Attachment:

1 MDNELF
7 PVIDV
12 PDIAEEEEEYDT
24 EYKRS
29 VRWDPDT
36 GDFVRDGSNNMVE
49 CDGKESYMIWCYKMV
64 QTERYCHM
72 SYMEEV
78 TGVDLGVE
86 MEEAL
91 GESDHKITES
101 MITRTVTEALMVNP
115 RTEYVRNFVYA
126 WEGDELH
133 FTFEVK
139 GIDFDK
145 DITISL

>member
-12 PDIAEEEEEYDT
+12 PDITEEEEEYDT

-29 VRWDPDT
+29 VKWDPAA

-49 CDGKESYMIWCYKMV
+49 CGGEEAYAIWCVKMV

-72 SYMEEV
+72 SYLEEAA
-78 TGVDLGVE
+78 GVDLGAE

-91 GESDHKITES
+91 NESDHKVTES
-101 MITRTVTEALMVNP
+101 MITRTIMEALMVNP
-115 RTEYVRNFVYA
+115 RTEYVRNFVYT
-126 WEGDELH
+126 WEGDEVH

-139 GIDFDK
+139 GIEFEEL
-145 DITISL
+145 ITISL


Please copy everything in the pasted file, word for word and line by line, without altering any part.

1 MDNELF
7 PVIDV
12 PDIAEEEEEYDT
24 EYKRS
29 VRWDPDT
36 GDFVRDGSNNMVE
49 CDGKESYMIWCYKMV
64 QTERYCHM
72 SYMEEV
78 TGVDLGVE
86 MEEAL
91 GESDHKITES
101 MITRTVTEALMVNP
115 RTEYVRNFVYA
126 WEGDELH
133 FTFEVK
139 GIDFDK
145 DITISL

>member
-12 PDIAEEEEEYDT
+12 PDITEEEEEYDT

-29 VRWDPDT
+29 VKWDPAA

-49 CDGKESYMIWCYKMV
+49 CGGEEAYAIWCVKMV

-72 SYMEEV
+72 SYLEEAA
-78 TGVDLGVE
+78 GVDLGAE

-91 GESDHKITES
+91 NESDHKVTES
-101 MITRTVTEALMVNP
+101 MITRTIMEALMVNP
-115 RTEYVRNFVYA
+115 RTEYVRNFVYT
-126 WEGDELH
+126 WEGDEVH

-139 GIDFDK
+139 GIEFEEL
-145 DITISL
+145 ITISL